The study, which was based on interviews with 4,000 Quebec aboriginal people living on and off reserves, found the obesity and overweight rates among adults and seniors were two and three times higher than the national average.
The study also found that more than 50 per cent of people participating in the study smoked cigarettes.
The situation is scandalous, said Dr. Stanley Vollant, an aboriginal surgeon and former president of Quebec's Medical Association.
"With those numbers, I'm ashamed to be Canadian," said Vollant, a member of the Montagnais community of Betsiamites. "Our health is the same as people in Third World countries."
The study found the following obesity and overweight rates within aboriginal communities:
Aboriginal communities could face an alarming number of cases of diabetes and respiratory disease in the near future if nothing is done to address the situation right now, said Vollant.
"You can expect in 10-15 years, an epidemic in diabetes. The rates will increase two, three, four times," he warned.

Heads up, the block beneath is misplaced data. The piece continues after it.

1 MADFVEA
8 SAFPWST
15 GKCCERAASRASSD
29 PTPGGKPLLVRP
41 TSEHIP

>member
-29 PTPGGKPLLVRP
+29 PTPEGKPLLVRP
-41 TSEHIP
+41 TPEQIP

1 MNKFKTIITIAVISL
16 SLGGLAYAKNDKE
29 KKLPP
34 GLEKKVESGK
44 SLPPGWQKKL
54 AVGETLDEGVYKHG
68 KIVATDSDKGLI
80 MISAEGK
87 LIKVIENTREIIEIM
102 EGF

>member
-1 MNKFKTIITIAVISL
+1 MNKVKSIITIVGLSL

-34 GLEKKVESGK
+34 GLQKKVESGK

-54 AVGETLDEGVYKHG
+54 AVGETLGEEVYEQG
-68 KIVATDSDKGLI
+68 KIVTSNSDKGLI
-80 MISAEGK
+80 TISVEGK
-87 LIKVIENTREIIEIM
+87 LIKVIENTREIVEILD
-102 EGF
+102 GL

Economic and social conditions on both reserves and in urban settings exacerbate the problems, said Ghislain Picard, chief of the Assembly of First Nations for Quebec and Labrador. The combination of underemployment and poor access to healthy foods makes it hard for people to make the right choices.
It's time all three levels of government — band councils, the province and Ottawa — act fast and act together to stem the tide, said Picard.
"Maybe the investment we have so far from the governments hasn't been properly placed," he said Tuesday.
The study was carried out by the First Nations of Quebec and Labrador Health and Social Services Committee in 2002. Aboriginal people living on 23 reserves and in Montreal, Quebec City and Val d'Or took part in the investigation. The study excluded northern Quebec Crees, the Mohawk community of Kahnawake and the Inuit.